Russian people’s misery during World War II was immeasurable. No wonder then that up until now, the “Day of Victory” over Nazi-Germany is commemorated lavishly. However, the flashy symbolism leaves no room for critical evaluation.
It has become a tradition for Russia to hold a huge celebration to celebrate the German army’s defeat in 1945 on May 9th. Since Stalin’s era, the tradition has always been the same: On the “Day of Victory,” army units who are serving and war veterans parade all around The Red Square in Moscow. At Lenin’s mausoleum, the country’s power elite deliver speeches. However, elsewhere in Russia, too, throughout the country, the people’s tomb enduring is commemorated in a lot of memorial ceremonies.
Russia’s Important Holiday
During Soviet times, the fantastic May 9th parade was not merely an expression of communist propaganda meant to exhibit the superiority of the Soviet system. The festivities of the parade also met the need of the people, as war veterans or folks who sustained the hardships on the home front claimed to belong to nearly every family in Russia. That is why, even for postwar generations, there was a personal aspect to the commemoration.
In today’s age, Russian people value the celebration the “Day of Victory” extraordinarily highly. According to the polls, after their New Year’s Day celebration, May 9th is the holiday they most enjoy.
Back in 2004, about 60 percent of Russian people said they actually commemorate the “Day of Victory.” Meanwhile, more than 70 percent valued it as the most important day of remembrance and commemoration and wanted it to remain a national holiday. In contrast, Russian president, Vladimir Putin, has abolished the holiday celebrating the Bolshevik takeover on November 17th, 1917 in the face of protest.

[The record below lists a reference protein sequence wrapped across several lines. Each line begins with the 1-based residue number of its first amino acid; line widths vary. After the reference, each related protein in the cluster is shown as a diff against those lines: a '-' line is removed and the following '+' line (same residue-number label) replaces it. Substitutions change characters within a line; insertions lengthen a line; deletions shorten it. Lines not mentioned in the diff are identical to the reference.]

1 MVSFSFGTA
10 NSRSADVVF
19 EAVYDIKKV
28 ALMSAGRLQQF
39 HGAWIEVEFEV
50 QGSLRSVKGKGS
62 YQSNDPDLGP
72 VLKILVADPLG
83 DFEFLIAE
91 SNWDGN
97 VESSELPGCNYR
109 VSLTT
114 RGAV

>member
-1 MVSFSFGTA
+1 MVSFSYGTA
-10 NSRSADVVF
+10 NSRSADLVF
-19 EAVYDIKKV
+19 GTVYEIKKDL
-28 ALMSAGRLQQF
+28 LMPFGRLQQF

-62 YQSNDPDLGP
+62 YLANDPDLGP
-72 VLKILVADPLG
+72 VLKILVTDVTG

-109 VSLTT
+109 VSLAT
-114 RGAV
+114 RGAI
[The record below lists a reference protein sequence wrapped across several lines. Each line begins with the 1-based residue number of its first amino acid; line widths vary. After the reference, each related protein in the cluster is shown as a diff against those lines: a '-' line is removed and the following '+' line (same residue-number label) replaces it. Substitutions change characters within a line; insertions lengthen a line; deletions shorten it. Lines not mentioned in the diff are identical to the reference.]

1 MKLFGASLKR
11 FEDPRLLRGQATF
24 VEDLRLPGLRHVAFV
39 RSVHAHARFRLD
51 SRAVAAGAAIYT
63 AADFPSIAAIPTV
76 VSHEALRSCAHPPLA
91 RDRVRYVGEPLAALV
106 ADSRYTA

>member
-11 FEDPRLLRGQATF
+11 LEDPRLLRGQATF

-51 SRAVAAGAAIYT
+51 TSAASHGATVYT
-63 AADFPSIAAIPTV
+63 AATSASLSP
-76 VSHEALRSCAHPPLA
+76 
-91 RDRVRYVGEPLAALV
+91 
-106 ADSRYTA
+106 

In this article, we will learn about some remembrance of famous Russian people all the time. What are they? Who are they? Check it out.
Black Tulip, Yekaterinburg
The monument of remembrance was named after the aircraft carrier that sent the corpses of deceased Soviet soldiers back home during the Soviet – Afghanistan War. The monument was crafted in the form of a lone soldier slump contemplatively with his weapon, tired, and defeated. Plastered on the pillars that give the monument its name are the names of the Yekaterinburg local soldiers who died in the war that happened during the 1980s, as well as in the Chechnya War, which then followed in the 1990s. Around 620,000 soldiers served in the Soviet – Afghanistan War which stretched to last nine years saw around 14,500 of those soldiers die. Meanwhile, the Chechnya War which stretched to last two years clocked up around 5,500 fatalities.
Cosmonaut Yuri Gagarin’s Shrine
Back in 1968, the rural Russian area named Gzhatsk had officially changed its name to Gagarin in remembrance of its remarkable native son, Yuri Gagarin. Who is Yuri Gagarin? Yuri Gagarin was born on a Soviet collective farm outside the town and succeeded to become the first man in space. Although he came from a humble family—his father was a carpenter—Gagarin’s solo space flight in 1961 made him the most famous figure in the U.S.S.R (Union of Soviet Socialist Republics).